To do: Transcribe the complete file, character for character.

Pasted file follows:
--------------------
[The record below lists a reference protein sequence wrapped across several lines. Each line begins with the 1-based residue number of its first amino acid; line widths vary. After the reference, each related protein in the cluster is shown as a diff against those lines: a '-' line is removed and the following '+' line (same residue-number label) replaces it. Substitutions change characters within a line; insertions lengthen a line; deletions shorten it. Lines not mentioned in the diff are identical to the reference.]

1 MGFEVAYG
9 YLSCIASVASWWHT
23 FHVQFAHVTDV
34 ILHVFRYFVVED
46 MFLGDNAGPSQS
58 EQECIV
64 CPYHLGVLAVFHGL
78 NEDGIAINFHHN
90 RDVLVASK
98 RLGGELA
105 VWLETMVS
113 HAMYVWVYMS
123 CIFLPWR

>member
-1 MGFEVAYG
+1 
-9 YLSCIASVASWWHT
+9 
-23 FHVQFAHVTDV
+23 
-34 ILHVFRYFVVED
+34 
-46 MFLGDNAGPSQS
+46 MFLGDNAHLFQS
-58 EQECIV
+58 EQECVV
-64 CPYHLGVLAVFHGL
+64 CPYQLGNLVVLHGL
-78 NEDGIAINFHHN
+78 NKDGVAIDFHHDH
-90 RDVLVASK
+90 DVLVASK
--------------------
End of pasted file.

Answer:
[The record below lists a reference protein sequence wrapped across several lines. Each line begins with the 1-based residue number of its first amino acid; line widths vary. After the reference, each related protein in the cluster is shown as a diff against those lines: a '-' line is removed and the following '+' line (same residue-number label) replaces it. Substitutions change characters within a line; insertions lengthen a line; deletions shorten it. Lines not mentioned in the diff are identical to the reference.]

1 MGFEVAYG
9 YLSCIASVASWWHT
23 FHVQFAHVTDV
34 ILHVFRYFVVED
46 MFLGDNAGPSQS
58 EQECIV
64 CPYHLGVLAVFHGL
78 NEDGIAINFHHN
90 RDVLVASK
98 RLGGELA
105 VWLETMVS
113 HAMYVWVYMS
123 CIFLPWR

>member
-1 MGFEVAYG
+1 
-9 YLSCIASVASWWHT
+9 
-23 FHVQFAHVTDV
+23 
-34 ILHVFRYFVVED
+34 
-46 MFLGDNAGPSQS
+46 MFLGDNAHLFQS
-58 EQECIV
+58 EQECVV
-64 CPYHLGVLAVFHGL
+64 CPYQLGNLVVLHGL
-78 NEDGIAINFHHN
+78 NKDGVAIDFHHDH
-90 RDVLVASK
+90 DVLVASK